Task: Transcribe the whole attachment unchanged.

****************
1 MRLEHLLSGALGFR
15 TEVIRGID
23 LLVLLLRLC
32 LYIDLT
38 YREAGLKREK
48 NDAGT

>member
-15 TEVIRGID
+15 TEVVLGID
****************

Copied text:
1 MRLEHLLSGALGFR
15 TEVIRGID
23 LLVLLLRLC
32 LYIDLT
38 YREAGLKREK
48 NDAGT

>member
-15 TEVIRGID
+15 TEVVLGID